While it's easy to lose sight of him when gushing over the bright future of the Sacramento Kings with De'Aaron Fox (more on him in a bit!), Buddy Hield and Marvin Bagley III, Bogdanovic has all the makings of a future Sixth Man of the Year type who can stroke it from anywhere and even operate as a primary playmaker with second units. His shooting percentages have dropped in his second season, but make no mistake, he is an absolute gamer.
The 26-year-old Serbian may be on the front end of his NBA career, but he's already a seasoned veteran after starring in Europe for five seasons in the Euroleague. Together with Nikola Jokic, Bogdanovic will keep Serbia as an international hoops powerhouse for years to come.
9. Monte Morris
In hindsight, it's somewhat incredible that 50 players were selected ahead of Morris in the 2017 NBA Draft. Sure, he was a four-year college player without an obvious All-Star type of ceiling. But he is a steady playmaker who broke the NCAA record for assist-to-turnover as a freshmen before then breaking his own record again as a senior.
That same steady hand has translated to the next level as he has a career assist-to-turnover ratio approaching 6:1, insane given that only two players - Muggsy Bogues and John Paxson - have a career rate better than 4:1.
Morris keeps the Denver Nuggets humming whenever he comes in as the team actually has a better net rating with him on the floor. Toss in the fact that he's shooting over 40 percent from three and it's easy to see why Denver loves him. According to ESPN's Real Plus-Minus, Morris already ranks among the 15 most impactful point guards in the entire league.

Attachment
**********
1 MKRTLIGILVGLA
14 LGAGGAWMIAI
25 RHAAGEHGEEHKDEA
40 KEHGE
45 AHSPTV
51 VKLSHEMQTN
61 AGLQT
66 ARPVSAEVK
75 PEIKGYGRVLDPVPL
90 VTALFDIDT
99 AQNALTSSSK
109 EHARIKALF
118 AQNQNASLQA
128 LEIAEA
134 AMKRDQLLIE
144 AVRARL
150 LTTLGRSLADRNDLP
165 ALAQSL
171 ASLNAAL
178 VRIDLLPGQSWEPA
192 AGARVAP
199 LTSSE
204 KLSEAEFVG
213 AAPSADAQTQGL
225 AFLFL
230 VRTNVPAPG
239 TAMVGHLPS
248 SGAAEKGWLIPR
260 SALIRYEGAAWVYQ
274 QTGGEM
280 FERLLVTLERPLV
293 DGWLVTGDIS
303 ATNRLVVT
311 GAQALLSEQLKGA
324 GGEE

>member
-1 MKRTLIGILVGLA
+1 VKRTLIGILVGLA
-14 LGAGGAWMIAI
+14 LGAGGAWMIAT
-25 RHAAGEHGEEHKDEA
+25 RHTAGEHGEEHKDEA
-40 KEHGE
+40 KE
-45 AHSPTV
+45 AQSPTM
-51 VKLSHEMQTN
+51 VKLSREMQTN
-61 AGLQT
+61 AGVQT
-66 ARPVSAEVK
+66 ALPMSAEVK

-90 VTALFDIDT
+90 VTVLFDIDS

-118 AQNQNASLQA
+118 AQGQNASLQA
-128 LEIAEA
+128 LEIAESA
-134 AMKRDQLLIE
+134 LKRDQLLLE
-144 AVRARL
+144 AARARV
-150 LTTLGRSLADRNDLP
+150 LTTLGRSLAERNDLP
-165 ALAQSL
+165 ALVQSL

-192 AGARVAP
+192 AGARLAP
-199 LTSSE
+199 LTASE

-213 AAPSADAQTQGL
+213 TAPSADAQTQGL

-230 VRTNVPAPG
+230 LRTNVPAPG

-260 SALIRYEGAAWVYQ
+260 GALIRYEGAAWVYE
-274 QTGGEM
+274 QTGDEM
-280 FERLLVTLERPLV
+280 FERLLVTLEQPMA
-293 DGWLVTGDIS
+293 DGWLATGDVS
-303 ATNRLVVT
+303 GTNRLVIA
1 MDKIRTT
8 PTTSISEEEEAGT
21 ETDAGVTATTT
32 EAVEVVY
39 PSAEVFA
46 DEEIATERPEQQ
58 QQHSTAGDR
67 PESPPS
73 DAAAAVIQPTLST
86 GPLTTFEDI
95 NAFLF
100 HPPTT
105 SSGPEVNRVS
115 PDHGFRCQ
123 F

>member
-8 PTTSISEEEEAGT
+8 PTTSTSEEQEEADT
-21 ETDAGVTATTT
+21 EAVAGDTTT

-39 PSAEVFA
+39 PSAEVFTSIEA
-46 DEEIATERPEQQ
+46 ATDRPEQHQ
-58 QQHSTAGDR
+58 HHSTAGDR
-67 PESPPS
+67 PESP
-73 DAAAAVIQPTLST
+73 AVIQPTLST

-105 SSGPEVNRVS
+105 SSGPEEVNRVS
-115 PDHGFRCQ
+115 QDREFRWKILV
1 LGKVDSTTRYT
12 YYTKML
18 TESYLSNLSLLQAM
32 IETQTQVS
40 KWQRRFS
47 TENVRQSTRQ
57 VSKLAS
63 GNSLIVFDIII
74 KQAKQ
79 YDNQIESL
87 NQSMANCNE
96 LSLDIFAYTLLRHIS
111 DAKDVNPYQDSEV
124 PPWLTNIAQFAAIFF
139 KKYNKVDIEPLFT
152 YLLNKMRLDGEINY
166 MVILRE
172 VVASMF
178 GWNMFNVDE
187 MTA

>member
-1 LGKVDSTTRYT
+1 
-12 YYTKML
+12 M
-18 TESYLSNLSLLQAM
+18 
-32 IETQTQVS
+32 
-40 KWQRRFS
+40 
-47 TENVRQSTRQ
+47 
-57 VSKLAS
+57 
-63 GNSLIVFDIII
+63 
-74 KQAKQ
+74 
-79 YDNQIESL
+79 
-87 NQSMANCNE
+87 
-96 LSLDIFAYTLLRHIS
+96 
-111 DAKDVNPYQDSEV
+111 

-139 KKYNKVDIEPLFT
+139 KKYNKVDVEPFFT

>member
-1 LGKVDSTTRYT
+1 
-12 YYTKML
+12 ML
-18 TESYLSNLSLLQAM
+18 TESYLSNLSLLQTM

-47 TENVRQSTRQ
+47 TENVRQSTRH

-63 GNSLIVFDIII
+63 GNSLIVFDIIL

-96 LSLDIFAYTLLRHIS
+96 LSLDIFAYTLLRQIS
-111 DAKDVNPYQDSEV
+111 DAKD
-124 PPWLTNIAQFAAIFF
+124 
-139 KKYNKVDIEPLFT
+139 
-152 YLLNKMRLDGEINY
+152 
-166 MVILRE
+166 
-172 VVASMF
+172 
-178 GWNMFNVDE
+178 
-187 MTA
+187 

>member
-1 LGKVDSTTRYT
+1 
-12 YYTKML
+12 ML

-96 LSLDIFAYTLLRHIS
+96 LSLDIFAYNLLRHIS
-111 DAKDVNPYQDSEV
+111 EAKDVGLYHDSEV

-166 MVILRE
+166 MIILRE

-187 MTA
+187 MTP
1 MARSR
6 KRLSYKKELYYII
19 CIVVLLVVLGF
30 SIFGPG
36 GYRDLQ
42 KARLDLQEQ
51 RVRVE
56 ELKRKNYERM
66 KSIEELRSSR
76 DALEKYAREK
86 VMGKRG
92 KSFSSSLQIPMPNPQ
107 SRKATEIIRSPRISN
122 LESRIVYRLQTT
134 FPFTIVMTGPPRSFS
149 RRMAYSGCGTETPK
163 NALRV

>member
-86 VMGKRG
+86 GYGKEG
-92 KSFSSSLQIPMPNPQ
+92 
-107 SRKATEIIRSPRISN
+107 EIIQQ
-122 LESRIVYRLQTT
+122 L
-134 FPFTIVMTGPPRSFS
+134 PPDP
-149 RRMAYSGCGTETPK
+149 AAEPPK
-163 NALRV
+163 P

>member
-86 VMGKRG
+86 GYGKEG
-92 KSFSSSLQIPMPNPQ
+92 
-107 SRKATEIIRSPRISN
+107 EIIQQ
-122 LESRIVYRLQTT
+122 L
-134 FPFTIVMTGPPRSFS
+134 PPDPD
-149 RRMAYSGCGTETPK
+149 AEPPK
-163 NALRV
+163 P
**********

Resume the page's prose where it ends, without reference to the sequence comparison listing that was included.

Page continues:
8. Kyle Kuzma
Kyle Kuzma has shown an ability to explode for monster performances in ways that few in this class have. Among all second-year players, only Donovan Mitchell has had more 30-point games, all the more impressive considering that unlike Mitchell, Kuzma is not his team's first option and at times, not even his team's second option.
During LeBron James' 17-game absence spanning just over a month in December and January, Kuzma was the team's leading scorer at 21.5 points per game on over 18 attempts. It was more of a product of volume, however, as he shot just 43.4 percent including 28.4 percent on 7.3 3-point attempts per game.
The Lakers also ranked 26th in offensive rating over that stretch with Kuzma carrying the load.
Though he's certainly capable of getting hot, Kuzma is not a consistent knock down shooter as he's connecting on just 31.0 percent of his attempts from beyond the arc this season, down from 36.6 percent as a rookie.
Nobody questions his floor: he certainly has game and can be an important piece on a good team. The biggest questions with Kuzma moving forward relate to whether he can become efficient enough of a scorer to play a leading role. Is he a second or third banana that can sniff an All-Star game? Only time will tell!
7. Jarrett Allen
Jarrett Allen blocks anyone and everyone.
Though his shot-blocking numbers might not jump off the page, Allen - who turns 21 in April - projects as a defensive anchor for years to come. So far this season, he's holding opponents to 56.3 percent shooting at the rim, better than the likes of Anthony Davis, Clint Capela, Al Horford and Steven Adams, who all carry sterling reputations on the defensive end of the floor.
In a league trending small in which teams routinely only play one true big, it's imperative to have players like Allen that can almost single-handedly shut down the paint.
Offensively, Allen plays to his strengths and feasts around the rim. Over two-thirds of his shots have come within three feet, where he's shooting over 73 percent, better than Joel Embiid, DeAndre Jordan and Nikola Jokic.
He might never be a volume scorer, but he brings significant value at an area of need for every winning team.